EDITORIAL: Education funding

A rural education fund that may take Trout Creek Elementary off the list of schools to be closed at the end of this school year.

It’s often said “never look a gift horse in the mouth.”

That certainly applies when we are talking about the latest funding announcement from the province, a rural education fund that may take Trout Creek Elementary off the list of schools to be closed at the end of this school year.

This is certainly a gift for the Okanagan Skaha School District, especially the students at the school, their parents and the Trout Creek community that has been fighting so hard to prevent the closure.

MLA Dan Ashton said the funding came about because the province became aware of a problem — closing schools in rural and semi-rural communities — and put in some hard work and long hours to find the funding to address it.

Schools in these smaller communities have an importance that goes beyond being an educational centre, according to both Ashton and Premier Christy Clark. They are at the centre of community life and economy. True enough, but this was also true 10 months ago when school districts across the province, facing declining enrolment and shrinking budgets began considering which schools they would need to close.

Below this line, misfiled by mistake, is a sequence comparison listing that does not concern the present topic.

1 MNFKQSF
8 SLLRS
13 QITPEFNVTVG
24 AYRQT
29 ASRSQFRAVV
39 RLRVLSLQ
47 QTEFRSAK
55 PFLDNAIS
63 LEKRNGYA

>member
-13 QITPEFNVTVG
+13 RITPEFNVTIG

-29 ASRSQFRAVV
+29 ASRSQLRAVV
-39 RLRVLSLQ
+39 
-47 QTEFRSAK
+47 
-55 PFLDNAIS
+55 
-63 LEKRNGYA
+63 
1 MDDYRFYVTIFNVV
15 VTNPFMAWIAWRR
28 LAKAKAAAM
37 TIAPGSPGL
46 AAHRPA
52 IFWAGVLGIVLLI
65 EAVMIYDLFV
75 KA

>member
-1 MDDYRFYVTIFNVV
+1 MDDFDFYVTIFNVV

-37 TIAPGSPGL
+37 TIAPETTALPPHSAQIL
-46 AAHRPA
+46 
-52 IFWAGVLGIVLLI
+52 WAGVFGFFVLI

Linda Van Alphen, chair of the Okanagan Skaha school board, said they began that process with the idea that closing schools was a last resort, but that being able to provide the best education for students was more important than buildings.

Choosing which schools to close was not an easy task. The school board spent the next 10 months listening to parents, teachers and students about why their school was too vital, too necessary to their community to be considered for closure. That intensified after the decision was made, with tears and anger and even obscenities directed at the school board as parents fought a last-ditch effort.

The rural education fund is absolutely welcome, but it would have been better if the province had recognized the problem before the eleventh hour, after school boards were forced to make difficult decisions.

 

Penticton Western News

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